Posted by Myriam Lukoff
Jews strive to achieve balance between individual and communal identities. Although we take pride in individual accomplishments, alone we are less than what we can be. Rabbi Hillel states, "If I am not for myself, who is for me? And if I am only for myself, what am I?"
Community unity can be a powerful vehicle of expression, activism, and change in Jewish tradition. Joyfully, we celebrate communal simchas. Pensively, communities pray on Sabbath and holidays. Mournfully, communities attend to the needs of the deceased and pay respect to their grieving families. As a community, we understand and share others' joyful or sad emotions openly and unabashedly. However, are we capable of empathy when learning a community member is a victim of domestic abuse? While collectively showing support for her, are we openly addressing her physical, emotional, and financial needs without doubting the authenticity of her claim or fully understanding her plight? Are we embarrassed to help or do we not want to get involved? Do we individually step back in silence or as a community step forward to become a voice for this victim?
The victim hears, "She would leave him if she really was being hurt by him,” but is it really so simple to leave one’s abuser? Consider the difficult choice a victim has to make in this example:
A mother of young children stays with her physically and emotionally abusive husband so her children don't live apart from their father. You might ask yourself, “Isn't it obvious that the safety of young, helpless children always comes first?” However, you might not realize that this decision is not so clear to a woman whose choices have been limited, removed, or so criticized that she no longer trusts her inner voice or instincts. Separating her children from their father could feel confusing and very threatening. She might worry about where she will go, how she will support herself and her children, and how she will be able to cope with ongoing emotional and legal abuse after leaving her abuser. It is at this moment when a community openly supporting this victim can give her the courage to protect herself and her children.
If you are approached by a victim or if you hear about a victim of abuse, rally your community (with the victim’s permission) in support of her and her children. Help her and educate yourself about the long-term effects of abuse on victims and their children. As a community we have the power to stop the abuse by helping people to remove themselves and their children from an abusive environment. We have a community responsibility to stop the cycle of abuse from reaching the psyche of these young, impressionable children before they evolve into young men and women who might perpetuate the cycle of abusing or being abused.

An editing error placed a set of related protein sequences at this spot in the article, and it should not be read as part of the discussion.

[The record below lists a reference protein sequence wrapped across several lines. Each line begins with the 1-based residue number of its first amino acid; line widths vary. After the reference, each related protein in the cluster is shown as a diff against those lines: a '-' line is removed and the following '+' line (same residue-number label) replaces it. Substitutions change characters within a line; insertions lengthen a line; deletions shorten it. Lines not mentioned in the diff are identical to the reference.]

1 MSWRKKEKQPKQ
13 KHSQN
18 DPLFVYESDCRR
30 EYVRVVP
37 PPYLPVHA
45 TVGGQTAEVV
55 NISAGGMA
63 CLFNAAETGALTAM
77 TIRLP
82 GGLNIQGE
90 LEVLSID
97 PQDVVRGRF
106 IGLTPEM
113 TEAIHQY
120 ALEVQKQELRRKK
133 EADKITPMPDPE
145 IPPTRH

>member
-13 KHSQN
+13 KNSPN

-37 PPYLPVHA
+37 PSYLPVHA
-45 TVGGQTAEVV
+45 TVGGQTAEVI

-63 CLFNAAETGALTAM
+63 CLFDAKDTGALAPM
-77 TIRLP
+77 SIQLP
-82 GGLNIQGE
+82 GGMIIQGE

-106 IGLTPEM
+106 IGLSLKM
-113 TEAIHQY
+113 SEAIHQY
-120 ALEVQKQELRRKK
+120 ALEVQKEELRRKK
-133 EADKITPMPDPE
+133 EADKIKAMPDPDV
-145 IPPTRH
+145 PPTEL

Please ask yourself, "Don’t we have an obligation to save others? Wouldn’t we want others to reach out to us in our own different but personal crises?” Hopefully we won't have to ask for help or suffer in silence if we create a community that comes together not only in times of joy but also in times of great -- but not insurmountable - challenges. In giving strength to others, may we be strengthened.
Myriam Lukoff is a member of the Advisory Committee of Journey to Safety, the JF&CS response to domestic abuse. Along with other community members, she has helped to create PARPAR, an organization promoting domestic violence awareness in the Orthodox Jewish community. Myriam has a bachelor of science in physiology from McGill University in Montreal, where she grew up. She currently teaches at Maimonides Elementary School in Brookline and lives in Southborough with her family.
Watch our video to learn why domestic abuse is a serious issue.
Read more from our Domestic Violence Awareness Month blog series.